Tartlets are tiny, tasty and easy

  • By J.M. Hirsch Associated Press
  • Friday, March 22, 2013 1:09pm
  • Life

Easter dinner isn’t generally the sort of meal we try to rush. The whole point is to savor the meal, not sprint through it the way we do most weeknights.

But that doesn’t mean we don’t appreciate the easy, time-saving trick here and there.

In this case, I’ve applied the same technique to both the appetizer and the dessert. It’s an approach that frees me up to focus on the rest of the meal: the glazed ham, the roasted vegetables, perhaps a cocktail.

The trick begins with purchased frozen phyllo pastry cups (also called “fillo shells”). You’ll find them in the grocer’s freezer section alongside the puff pastry (and often near the frozen fruit).

These tiny cups (each holds about 1 tablespoon or so of fillings and they usually come 15 to a box) come fully cooked and thaw in minutes. All you need to do is fill them and eat them (though you may need to bake them depending on your filling).

For the dessert, I went with a ridiculously easy and delicious no-cook option: creamy lemon-berry tartlets.

These are so simple you could delegate this to the kids.

Creamy lemon-berry tartlets

  • 1/2 cup creme fraiche
  • 2 tablespoons purchased lemon curd
  • Pinch cinnamon
  • 15 frozen baked phyllo cups
  • 1 cup fresh berries
  • Powdered sugar, to sprinkle

In a small bowl, whisk together the creme fraiche, lemon curd and cinnamon until slightly thickened. Spoon 1 to 2 teaspoons of the mixture into each phyllo cup. The filling should be lightly mounded in the cups, but not overflowing.

Top each cup with several berries, then arrange the cups on a serving platter. Spoon powdered sugar into a mesh strainer, then hold it over the filled cups and gently tap to dust with sugar.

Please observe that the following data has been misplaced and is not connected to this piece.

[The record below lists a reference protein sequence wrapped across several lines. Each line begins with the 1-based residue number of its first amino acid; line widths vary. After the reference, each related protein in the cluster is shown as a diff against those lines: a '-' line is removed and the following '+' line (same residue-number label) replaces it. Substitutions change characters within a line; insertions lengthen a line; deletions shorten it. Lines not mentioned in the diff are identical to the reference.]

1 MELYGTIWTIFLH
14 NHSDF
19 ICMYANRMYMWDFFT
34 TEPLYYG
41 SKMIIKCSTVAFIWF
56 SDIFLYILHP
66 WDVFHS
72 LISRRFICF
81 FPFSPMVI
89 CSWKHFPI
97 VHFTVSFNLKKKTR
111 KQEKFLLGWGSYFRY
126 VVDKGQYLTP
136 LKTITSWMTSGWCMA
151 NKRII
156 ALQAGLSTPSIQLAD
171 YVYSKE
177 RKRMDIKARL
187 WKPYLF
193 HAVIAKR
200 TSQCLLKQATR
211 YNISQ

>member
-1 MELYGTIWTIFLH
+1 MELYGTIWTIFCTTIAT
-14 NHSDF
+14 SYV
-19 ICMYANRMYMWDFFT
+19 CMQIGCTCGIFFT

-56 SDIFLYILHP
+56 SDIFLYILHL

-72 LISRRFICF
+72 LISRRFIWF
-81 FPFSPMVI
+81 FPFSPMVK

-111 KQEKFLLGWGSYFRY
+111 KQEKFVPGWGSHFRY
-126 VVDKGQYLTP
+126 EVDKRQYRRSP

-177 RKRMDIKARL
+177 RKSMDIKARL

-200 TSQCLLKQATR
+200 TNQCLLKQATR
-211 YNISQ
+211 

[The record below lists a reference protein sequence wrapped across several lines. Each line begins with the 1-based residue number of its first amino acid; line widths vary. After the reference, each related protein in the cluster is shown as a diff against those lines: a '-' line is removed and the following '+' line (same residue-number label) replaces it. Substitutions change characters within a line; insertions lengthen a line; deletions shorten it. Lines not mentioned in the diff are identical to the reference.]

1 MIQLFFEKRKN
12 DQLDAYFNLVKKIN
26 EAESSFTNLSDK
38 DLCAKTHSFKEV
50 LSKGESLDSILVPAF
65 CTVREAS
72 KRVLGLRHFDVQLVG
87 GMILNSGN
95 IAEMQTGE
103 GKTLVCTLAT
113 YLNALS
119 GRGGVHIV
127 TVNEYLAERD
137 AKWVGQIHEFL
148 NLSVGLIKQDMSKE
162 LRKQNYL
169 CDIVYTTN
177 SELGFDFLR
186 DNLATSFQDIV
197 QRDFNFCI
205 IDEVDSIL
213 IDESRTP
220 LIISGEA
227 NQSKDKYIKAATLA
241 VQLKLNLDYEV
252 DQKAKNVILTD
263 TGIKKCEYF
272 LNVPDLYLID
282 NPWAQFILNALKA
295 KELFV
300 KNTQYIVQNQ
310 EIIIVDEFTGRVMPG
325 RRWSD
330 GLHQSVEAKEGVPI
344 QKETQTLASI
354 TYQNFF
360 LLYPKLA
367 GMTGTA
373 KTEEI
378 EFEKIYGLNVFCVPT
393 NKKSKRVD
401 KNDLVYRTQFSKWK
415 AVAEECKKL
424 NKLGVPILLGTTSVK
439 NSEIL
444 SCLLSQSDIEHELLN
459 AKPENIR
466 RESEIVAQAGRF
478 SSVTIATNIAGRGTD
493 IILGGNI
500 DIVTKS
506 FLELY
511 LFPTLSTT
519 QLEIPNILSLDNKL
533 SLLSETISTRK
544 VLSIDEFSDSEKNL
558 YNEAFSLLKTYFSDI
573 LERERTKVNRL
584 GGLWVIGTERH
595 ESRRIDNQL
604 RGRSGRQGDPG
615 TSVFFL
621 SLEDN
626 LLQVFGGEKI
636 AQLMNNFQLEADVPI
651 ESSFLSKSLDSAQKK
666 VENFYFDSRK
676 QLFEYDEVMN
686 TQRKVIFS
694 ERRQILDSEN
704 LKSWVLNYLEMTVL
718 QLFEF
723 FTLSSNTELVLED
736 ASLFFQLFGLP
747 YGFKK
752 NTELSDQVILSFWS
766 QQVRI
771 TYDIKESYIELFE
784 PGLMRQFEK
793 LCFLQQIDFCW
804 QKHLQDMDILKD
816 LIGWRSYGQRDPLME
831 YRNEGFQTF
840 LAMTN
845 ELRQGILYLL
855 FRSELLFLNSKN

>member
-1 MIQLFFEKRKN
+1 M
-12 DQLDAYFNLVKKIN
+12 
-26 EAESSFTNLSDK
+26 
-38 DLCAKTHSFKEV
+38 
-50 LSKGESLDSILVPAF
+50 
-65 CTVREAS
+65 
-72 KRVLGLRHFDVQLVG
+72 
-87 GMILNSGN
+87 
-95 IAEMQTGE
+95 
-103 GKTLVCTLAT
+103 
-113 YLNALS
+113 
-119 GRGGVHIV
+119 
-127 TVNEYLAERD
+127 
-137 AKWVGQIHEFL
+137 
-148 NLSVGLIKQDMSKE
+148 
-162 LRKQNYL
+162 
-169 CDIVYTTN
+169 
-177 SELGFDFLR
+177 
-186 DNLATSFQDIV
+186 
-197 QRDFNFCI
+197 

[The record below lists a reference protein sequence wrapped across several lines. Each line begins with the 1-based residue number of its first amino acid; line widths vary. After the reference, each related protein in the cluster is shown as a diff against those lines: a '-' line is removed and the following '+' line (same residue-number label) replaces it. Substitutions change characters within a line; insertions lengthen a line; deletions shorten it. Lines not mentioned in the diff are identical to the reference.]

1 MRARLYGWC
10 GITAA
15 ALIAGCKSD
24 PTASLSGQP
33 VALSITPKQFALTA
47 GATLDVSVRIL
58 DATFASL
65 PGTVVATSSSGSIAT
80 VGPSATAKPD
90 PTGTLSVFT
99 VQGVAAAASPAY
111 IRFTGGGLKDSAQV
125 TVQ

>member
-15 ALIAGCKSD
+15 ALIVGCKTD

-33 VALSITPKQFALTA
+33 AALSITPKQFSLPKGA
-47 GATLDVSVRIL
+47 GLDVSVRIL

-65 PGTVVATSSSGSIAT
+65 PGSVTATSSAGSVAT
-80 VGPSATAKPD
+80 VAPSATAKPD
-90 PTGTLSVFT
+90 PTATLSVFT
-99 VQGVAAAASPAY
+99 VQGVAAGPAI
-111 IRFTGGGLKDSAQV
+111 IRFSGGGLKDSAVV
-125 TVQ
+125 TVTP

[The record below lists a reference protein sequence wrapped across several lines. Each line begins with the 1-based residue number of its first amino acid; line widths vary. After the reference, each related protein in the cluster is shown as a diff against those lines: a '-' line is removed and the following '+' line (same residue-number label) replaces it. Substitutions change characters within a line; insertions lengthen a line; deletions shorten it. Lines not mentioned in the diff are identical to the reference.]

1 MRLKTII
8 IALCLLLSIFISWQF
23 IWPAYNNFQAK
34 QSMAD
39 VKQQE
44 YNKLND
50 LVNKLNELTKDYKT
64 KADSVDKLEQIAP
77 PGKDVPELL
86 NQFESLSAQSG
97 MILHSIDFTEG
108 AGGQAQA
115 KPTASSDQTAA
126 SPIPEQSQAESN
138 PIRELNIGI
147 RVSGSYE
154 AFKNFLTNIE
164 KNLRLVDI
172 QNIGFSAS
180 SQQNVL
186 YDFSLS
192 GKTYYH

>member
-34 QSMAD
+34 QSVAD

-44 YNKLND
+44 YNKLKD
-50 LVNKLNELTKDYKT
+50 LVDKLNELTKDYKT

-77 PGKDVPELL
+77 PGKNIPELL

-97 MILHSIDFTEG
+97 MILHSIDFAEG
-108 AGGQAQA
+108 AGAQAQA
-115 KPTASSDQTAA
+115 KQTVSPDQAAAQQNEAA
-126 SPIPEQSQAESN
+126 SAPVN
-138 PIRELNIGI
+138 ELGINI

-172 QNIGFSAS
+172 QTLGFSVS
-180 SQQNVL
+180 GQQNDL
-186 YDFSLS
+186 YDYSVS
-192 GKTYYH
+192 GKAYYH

Makes 15 tartlets. Per serving: 50 calories; 35 calories from fat (70 percent of total calories); 4 g fat (2.5 g saturated; 0 g trans fats); 15 mg cholesterol; 4 g carbohydrate; 1 g fiber; 1 g sugar; 1 g protein; 25 mg sodium.

For the appetizer, we don’t even need a recipe. All I do is transform the classic Easter quiche into bite-size treats.

To do this, heat the oven to 400 degrees. Coat a rimmed baking sheet with cooking spray, then arrange the phyllo cups on it.

Fill each cup with a small amount (1 to 2 teaspoons) of fillings. Chopped cooked meats, chopped vegetables and shredded cheese are great choices.

In a 1-cup liquid measuring cup, whisk 1 egg, a splash of water, milk or cream, and a bit of salt and pepper.

Carefully pour about 1 teaspoon of the egg mixture over the fillings in each cup. Bake for about 10 minutes, or until the egg is puffed and the fillings are lightly browned.

That’s it. The quiche cups can be served warm or at room temperature.

More in Life

Shrimp and grits, rendered healthful and Italian? We’re in.

This recipe features a sauce made with olive oil, tomatoes and herbs instead of cheese and cream.

UFO at Paine Field playground was left by an artist — not aliens

The flying saucer at community park in Everett is a cosmic attraction.

Chef James Abbott makes Buck’s peanut butter pie at Buck’s American Cafe in Everett. (Kevin Clark / The Herald)
Fur & Feathers: 4 lovable dogs need homes

Meet Lola, Sadie, Scooter and Chance

Sweet baking tips: How to rescue brown sugar that’s turned hard

Soften the rock solid stuff, then try this recipe for chocolate chunk cookies with sea salt.

Valentina Bogdanova, 74, loves working in the gardens that nearly surround the Bakerview Apartments, where she has lived for 20 years. The units are among 16 affordable and subsidized properties leased to seniors by the Everett Housing Authority. (Dan Bates / The Herald)
As real estate booms, those with fixed-incomes need help

When senior citizens get housing, they are able to ‘age in place.’

Melania Trump to donate inaugural ball gown to Smithsonian

Melania Trump is donating her inaugural ball gown… Continue reading

Harry Potter exhibit marks 20th anniversary of first book

Many of the things Harry Potter fans thought were imaginary were actually based in fact — or folklore.

Visiting Germany’s Lutherland, birthplace of Reformation

The sights include the church where the first Protestant service took place in 1521.

Most Read